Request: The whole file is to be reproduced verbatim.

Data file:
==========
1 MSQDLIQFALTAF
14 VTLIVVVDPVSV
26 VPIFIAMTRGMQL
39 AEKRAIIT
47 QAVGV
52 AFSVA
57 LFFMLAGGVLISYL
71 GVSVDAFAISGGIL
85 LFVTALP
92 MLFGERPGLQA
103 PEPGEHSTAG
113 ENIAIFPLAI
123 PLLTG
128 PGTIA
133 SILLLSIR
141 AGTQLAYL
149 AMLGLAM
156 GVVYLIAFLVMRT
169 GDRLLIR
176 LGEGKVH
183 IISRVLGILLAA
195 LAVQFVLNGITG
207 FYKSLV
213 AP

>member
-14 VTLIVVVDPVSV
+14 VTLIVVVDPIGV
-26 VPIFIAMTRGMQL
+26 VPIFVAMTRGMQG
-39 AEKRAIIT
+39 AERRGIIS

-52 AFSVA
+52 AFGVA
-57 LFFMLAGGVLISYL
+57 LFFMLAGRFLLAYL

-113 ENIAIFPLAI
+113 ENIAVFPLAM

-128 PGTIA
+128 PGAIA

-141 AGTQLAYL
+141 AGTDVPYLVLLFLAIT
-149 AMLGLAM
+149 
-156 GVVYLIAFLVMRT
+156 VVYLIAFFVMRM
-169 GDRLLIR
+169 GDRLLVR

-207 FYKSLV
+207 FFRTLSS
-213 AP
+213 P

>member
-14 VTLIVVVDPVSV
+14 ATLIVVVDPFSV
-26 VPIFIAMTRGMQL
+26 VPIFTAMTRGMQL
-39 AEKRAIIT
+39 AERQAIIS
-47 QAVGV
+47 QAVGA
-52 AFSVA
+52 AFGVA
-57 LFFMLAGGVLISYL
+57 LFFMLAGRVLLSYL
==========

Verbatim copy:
1 MSQDLIQFALTAF
14 VTLIVVVDPVSV
26 VPIFIAMTRGMQL
39 AEKRAIIT
47 QAVGV
52 AFSVA
57 LFFMLAGGVLISYL
71 GVSVDAFAISGGIL
85 LFVTALP
92 MLFGERPGLQA
103 PEPGEHSTAG
113 ENIAIFPLAI
123 PLLTG
128 PGTIA
133 SILLLSIR
141 AGTQLAYL
149 AMLGLAM
156 GVVYLIAFLVMRT
169 GDRLLIR
176 LGEGKVH
183 IISRVLGILLAA
195 LAVQFVLNGITG
207 FYKSLV
213 AP

>member
-14 VTLIVVVDPVSV
+14 VTLIVVVDPIGV
-26 VPIFIAMTRGMQL
+26 VPIFVAMTRGMQG
-39 AEKRAIIT
+39 AERRGIIS

-52 AFSVA
+52 AFGVA
-57 LFFMLAGGVLISYL
+57 LFFMLAGRFLLAYL

-113 ENIAIFPLAI
+113 ENIAVFPLAM

-128 PGTIA
+128 PGAIA

-141 AGTQLAYL
+141 AGTDVPYLVLLFLAIT
-149 AMLGLAM
+149 
-156 GVVYLIAFLVMRT
+156 VVYLIAFFVMRM
-169 GDRLLIR
+169 GDRLLVR

-207 FYKSLV
+207 FFRTLSS
-213 AP
+213 P

>member
-14 VTLIVVVDPVSV
+14 ATLIVVVDPFSV
-26 VPIFIAMTRGMQL
+26 VPIFTAMTRGMQL
-39 AEKRAIIT
+39 AERQAIIS
-47 QAVGV
+47 QAVGA
-52 AFSVA
+52 AFGVA
-57 LFFMLAGGVLISYL
+57 LFFMLAGRVLLSYL